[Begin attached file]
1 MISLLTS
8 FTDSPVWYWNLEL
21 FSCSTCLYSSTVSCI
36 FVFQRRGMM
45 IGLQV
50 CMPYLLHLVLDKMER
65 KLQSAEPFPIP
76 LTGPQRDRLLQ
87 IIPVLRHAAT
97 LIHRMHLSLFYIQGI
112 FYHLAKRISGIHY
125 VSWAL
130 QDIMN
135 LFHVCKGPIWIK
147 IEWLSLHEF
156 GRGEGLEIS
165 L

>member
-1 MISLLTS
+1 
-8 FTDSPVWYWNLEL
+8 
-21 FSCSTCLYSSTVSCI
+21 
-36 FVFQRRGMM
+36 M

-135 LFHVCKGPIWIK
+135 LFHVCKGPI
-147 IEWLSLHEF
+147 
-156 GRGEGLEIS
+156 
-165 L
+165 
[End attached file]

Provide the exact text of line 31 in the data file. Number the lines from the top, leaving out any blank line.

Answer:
-156 GRGEGLEIS